Updated: Feb 1

Los Angeles – Continuing his focus on protecting holiday shoppers, City Attorney Mike Feuer today warned would-be dog dads and dog moms about online puppy-selling scams, which are run by criminal organizations and have increased substantially in recent months. Joined by LA City Animal Services’ General Manager Brenda Barnette, and eight-week old Dancer, Dasher and Comet, he encouraged people looking for a new fur-baby to adopt and not shop.

"The cuddly pictures will steal your heart, but the criminals behind these puppy scams will steal your money, sometimes into the thousands,” said Feuer. “Most victims who are swindled never get a puppy at all, others get different dogs with health or genetic problems, and the majority of victims are too embarrassed to come forward. Puppy scams are one more reason to adopt and not shop.”

“If you are ready to add more love to your life and are considering a new dog or cat, visit one of our six Los Angeles City Animal Care Centers and meet some of our fantastic shelter guests who are hoping you will give them a home of their own before the holidays,” said Barnette. “The adoption fee for a dog is only $122 and includes vaccinations, a microchip, a city dog license and all pets are spayed or neutered. These great pets will repay you with joy for years to come.”

Puppy selling scams are simple. The scammer purports to offer dogs for sale via a custom website and ads on Facebook, Craigslist and other platforms. They interact with victims by email, text or over the phone to convince them they have a pet to sell. Once the victim is emotionally invested, they are easier to scam.

After the victim pays for the puppy, the scammer creates a website they claim the consumer can use to track the pet’s delivery. The victim is given a bogus tracking number too, which continues to make the scam seem legitimate. But, a day later, the victim typically receives an email saying delivery has been delayed, and that the victim is now on the hook for any number of new fees – delivery fees, cage fees, vaccinations, as well as other charges. The scammers’ delivery website is updated with this information too, which, again, continues to give the impression that the sale is legitimate.

If the victim pays the fees, the scammers often demand additional fees, until the victim either can no longer afford to pay or realizes they’ve been taken. By this time, the loss to the victim could be in the thousands.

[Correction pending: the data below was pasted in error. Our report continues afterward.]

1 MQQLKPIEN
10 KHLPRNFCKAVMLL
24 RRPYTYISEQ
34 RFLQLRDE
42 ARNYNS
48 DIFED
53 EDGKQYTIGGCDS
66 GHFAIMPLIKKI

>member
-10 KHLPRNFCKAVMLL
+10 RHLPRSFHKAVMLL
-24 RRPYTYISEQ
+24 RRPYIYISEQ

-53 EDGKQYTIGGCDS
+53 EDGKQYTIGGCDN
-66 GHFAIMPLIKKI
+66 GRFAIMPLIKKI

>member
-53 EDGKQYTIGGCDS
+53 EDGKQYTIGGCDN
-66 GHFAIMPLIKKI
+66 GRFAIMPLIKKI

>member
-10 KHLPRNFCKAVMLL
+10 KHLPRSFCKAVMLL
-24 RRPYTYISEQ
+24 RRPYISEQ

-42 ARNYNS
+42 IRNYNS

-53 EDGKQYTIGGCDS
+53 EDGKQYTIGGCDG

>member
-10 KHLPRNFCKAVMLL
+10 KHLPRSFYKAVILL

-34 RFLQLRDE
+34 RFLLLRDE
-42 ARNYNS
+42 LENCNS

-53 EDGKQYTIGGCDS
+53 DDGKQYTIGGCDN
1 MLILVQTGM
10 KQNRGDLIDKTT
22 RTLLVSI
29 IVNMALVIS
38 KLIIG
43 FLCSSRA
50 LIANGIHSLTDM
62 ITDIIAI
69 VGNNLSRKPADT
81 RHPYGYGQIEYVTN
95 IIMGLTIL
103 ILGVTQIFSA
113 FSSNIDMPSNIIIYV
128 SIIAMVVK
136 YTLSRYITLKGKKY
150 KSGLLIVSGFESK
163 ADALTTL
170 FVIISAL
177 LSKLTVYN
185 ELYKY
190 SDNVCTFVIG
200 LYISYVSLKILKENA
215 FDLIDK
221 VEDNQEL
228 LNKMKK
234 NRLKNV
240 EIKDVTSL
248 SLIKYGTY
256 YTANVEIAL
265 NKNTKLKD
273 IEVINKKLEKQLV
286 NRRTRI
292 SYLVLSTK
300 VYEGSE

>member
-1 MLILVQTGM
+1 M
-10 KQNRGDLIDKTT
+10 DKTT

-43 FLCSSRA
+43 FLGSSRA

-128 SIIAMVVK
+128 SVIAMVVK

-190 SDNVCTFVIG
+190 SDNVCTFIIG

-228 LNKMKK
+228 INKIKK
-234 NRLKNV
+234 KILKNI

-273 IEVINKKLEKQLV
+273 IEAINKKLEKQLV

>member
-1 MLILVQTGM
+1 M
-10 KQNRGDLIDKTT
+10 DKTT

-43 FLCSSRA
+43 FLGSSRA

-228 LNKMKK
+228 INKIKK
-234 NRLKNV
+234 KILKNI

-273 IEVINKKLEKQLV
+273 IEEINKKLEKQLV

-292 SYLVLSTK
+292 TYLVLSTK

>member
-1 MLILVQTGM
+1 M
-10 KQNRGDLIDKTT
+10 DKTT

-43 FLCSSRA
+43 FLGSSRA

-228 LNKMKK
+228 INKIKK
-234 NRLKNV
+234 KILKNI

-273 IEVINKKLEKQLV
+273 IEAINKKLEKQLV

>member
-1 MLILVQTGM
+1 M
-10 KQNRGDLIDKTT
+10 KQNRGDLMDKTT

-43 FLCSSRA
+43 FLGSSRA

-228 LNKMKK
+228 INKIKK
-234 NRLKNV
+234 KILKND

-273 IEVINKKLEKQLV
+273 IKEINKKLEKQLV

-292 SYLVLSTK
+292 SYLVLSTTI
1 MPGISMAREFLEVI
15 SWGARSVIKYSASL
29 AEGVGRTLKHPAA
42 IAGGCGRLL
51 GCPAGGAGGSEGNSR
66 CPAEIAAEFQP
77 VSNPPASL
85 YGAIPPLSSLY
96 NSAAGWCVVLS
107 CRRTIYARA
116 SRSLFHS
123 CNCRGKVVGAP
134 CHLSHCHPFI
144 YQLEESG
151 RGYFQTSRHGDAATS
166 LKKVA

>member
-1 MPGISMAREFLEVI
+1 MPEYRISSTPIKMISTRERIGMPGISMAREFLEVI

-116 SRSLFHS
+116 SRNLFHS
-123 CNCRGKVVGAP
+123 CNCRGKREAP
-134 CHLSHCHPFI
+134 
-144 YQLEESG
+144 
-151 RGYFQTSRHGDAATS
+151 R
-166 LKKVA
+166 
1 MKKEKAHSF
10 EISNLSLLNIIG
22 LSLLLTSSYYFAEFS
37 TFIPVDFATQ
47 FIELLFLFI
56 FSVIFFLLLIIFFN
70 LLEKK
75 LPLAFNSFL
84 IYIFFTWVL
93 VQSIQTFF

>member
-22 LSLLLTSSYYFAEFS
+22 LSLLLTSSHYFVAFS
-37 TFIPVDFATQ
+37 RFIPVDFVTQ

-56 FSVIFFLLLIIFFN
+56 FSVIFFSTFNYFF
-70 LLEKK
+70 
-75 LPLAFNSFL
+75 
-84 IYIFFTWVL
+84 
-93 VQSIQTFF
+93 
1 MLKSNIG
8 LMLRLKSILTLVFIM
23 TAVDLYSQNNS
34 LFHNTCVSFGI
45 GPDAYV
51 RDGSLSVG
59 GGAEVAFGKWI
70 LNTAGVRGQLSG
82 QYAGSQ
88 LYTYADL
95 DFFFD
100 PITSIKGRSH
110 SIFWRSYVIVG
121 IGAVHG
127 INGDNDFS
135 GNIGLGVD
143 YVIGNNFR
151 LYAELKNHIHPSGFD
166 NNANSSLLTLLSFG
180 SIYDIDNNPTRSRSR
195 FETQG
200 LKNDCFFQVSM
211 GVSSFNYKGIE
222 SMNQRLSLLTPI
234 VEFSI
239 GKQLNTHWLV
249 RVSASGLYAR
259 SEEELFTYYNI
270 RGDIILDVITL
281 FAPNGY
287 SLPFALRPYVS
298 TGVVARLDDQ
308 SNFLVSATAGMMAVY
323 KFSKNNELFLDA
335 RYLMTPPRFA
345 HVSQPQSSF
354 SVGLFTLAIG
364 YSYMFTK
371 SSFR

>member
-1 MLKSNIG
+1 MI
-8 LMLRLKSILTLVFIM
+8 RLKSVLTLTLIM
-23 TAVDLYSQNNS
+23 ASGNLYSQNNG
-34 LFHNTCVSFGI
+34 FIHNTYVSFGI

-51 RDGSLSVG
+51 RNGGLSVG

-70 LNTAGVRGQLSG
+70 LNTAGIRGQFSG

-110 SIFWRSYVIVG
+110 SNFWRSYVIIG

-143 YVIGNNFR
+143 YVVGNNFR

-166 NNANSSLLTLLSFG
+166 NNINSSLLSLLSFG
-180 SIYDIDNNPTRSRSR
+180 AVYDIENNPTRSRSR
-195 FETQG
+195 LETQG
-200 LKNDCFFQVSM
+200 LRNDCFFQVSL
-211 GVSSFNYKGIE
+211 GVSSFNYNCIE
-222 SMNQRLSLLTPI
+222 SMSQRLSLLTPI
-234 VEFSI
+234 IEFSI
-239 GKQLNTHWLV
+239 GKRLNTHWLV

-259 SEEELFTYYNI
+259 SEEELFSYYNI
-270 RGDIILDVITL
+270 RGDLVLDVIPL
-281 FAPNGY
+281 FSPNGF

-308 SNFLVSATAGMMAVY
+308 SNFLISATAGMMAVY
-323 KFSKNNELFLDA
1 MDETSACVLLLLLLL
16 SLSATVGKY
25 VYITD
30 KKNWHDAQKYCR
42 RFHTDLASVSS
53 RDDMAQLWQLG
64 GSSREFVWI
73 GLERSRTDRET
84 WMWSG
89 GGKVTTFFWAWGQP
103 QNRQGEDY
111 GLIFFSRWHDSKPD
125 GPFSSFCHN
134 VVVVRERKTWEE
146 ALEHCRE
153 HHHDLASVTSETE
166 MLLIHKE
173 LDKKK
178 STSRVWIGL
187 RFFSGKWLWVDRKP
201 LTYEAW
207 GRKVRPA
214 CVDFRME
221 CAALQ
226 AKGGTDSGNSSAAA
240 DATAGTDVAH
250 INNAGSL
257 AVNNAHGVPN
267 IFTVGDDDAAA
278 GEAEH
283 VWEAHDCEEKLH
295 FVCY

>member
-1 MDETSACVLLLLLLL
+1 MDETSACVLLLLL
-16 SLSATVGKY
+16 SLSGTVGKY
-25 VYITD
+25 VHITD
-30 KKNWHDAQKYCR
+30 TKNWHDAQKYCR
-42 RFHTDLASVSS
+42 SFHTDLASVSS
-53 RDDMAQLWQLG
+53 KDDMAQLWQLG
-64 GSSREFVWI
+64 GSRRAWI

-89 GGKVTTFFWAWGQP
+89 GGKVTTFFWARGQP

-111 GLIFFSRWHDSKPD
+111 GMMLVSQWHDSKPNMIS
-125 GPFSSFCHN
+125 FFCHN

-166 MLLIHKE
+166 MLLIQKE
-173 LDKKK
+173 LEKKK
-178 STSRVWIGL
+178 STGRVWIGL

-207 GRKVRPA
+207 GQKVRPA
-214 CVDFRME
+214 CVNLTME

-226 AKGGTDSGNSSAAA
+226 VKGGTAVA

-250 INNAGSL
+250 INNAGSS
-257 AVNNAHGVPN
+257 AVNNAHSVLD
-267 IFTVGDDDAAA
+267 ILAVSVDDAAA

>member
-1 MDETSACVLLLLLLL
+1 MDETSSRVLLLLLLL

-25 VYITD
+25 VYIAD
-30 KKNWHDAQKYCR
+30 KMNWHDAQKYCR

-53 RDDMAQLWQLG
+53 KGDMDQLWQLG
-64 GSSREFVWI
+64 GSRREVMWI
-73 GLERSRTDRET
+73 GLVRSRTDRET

Once the victim stops paying, the scammers sometimes threaten them with “animal abandonment.” Some will go so far as to create an additional website replicating one from law enforcement to frighten the victim and they will continue to email, text and phone the victim to try to get them to pay more money.

Nationwide, the City Attorney’s Office has identified approximately 4,500 complaints about puppy scams and almost 400 in California. According to a report by the BBB, experts believe at least 80% of the sponsored advertising links that appear in an internet search for pets may be fraudulent. These scams are common for cats, horses and birds, too.

City Attorney Feuer offers the following red flags to avoid being puppy-scammed:

- The asking price is far below the normal rate for that breed.

- The seller won’t let you meet the puppy in person or see him on a video call.

- The seller insists on shipping the pup and won’t let you pick him up in person.

- The seller requires payment by money transfer, such as Western Union, prepaid debit cards or via Zelle, an app that consumers have reported has been unwilling to refund fees for fraudulent transactions with puppy scammers.

- Pictures of the puppy or the text of the ad can be found on other sites – use Google image search to check for other sites that have the same image of the pet that is being offered.

To search for adoptable dogs and cats sheltered with LA Animal Services, visit them online. For more information on avoiding puppy scams, visit Pet Scams which also has a list of over 8,000 websites they’ve identified as scam sites. You can also check BBB Business Profiles for complaints and customer reviews before you make the purchase as well as doing other internet searches to see if there are complaints about the seller.

Today’s announcement follows last week’s press event alerting holiday shoppers to be aware of popular gift items that are counterfeit or have been recalled. Fake Apple products, like chargers being sold on Amazon, have a 99% failure rate, and in addition to ruining your phone, carry the risk of shock and electrocution. Alarmingly, the City Attorney’s Consumer Protection Unit was able to buy a child’s bike helmet – recalled over safety issues in 2017 – on Walmart’s website. After alerting Walmart, the product was removed.


About Mike Feuer

Los Angeles City Attorney Mike Feuer has long been one of California's leading lawyers and lawmakers. As LA's chief lawyer and prosecutor since July, 2013, he has brought an innovative, problem-solving focus that combines tough and effective prosecution with initiatives to improve public safety and the quality of life throughout the city. Feuer's office also has been at the forefront of key national issues ranging from gun violence prevention and consumer protection to justice system reform and challenges to recent federal policies that threaten fundamental rights, public health and public safety. Follow @CityAttorneyLA